Next I might get an actual finder scope to supplement...the LP here makes it hard to find anything other than bright stars (or planets) without magnification, so it'd be neat to have an intermediate given my scope's narrow FOV :D

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I make my own, the telrad is a great piece of kit, but I find the inner circle is better as a dot, then a 2 and 4 degree circle, its less intrusive on the faints.

I can also dim each ring seperatlely.

But don't get me wrong the telrad would/is a great thing, and will allow you to find things easily.

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Put it this way, I've got a Telrad and if my finderscope suddenly stopped working for whatever reason, I wouldn't be bothered.

Proof of concept: I had 3 hours outside with my scope last night and it wasn't until I was packing up and was just about to put the lens covers back on the finder that I noticed I'd not even taken them off...

:D

Edited by Spec-Chum
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I recently bought a Telrad, you'll be dissapointed with its appearance - think of a rectangular peice of plastic with a bit of glass, and youll think, i paid £35 for this? - BUT.. It is brilliant. Really helped me with finding DSOs. Ive found as well that i can go back to some without using the Telrad again, as i know the position of them relevant to surrounding stars.

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+1 for the Telrad and when later combined with a right angled optical finder , you will have the ultimate finder combo that will allow you to find any object a lot quicker. The key with the Telrad is that it uses two concentric red rings that when used with the Telrad maps, really do help you gauge distances when at the eyepiece. Telrads are certainly not the prettiest finder out there, looking more like a prewar 4 1/2 ltr Bentley a guinea pig might drive but it certainly does the job! :grin:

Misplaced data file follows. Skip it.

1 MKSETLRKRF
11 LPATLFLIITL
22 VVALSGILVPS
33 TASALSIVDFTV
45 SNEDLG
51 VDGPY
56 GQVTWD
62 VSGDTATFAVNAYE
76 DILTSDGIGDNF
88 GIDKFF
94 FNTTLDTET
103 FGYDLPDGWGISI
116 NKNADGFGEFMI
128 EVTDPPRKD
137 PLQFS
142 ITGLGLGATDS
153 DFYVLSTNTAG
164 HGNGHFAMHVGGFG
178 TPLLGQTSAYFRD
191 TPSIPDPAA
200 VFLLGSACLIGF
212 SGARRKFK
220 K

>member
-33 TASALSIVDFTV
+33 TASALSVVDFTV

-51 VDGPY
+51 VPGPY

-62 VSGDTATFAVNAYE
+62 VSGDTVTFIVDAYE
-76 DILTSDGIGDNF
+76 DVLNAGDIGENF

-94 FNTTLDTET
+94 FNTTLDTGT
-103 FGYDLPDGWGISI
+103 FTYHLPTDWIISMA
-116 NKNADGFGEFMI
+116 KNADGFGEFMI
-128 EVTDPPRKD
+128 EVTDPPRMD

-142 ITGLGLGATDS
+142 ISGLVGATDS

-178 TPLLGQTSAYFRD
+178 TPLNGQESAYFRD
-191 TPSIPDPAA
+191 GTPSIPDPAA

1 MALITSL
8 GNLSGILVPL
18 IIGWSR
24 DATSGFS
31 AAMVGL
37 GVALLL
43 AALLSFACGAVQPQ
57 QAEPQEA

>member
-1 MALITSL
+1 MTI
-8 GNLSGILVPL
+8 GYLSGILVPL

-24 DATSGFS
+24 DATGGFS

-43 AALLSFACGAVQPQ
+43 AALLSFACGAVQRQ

Clear skies

James

Haha, I kind of like the look of them in a strange way :smiley: makes the scope look a little '1950's sci-fi esq' :grin:
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I've ended up buying a new one from Telescope house (FLO had run out), there was no photo of the ued one & I've been burned a couple of times buying second hand, altho I have heard that the 2nd hand market for astronomy is pretty good as most people tend to look after their kit very well!! Looking 4ward to getting VERY much now :grin:

I can certainly vouch for Mike who's selling the Telrad. I am lost without a Telrad but could live without my RACI finder. that said, I prefer using both as I have telescopes with longer focal lengths.

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Hi folks, I managed to spot the Telrad risers on FLO :icon_redface:

I wondered which others though would be most suitable, the 2" or 4" riser. I have the Telrad at the top (sky) end of the tube on my 200P. Thanks. CW

i got the 4 inch for my 200p. i thought the higher it is the less bending. in truth you still have to bend and contort a little but i find it easier than when it was simply stuck to the ota alone.

how much difference the 2" to 4" makes,i couldnt say.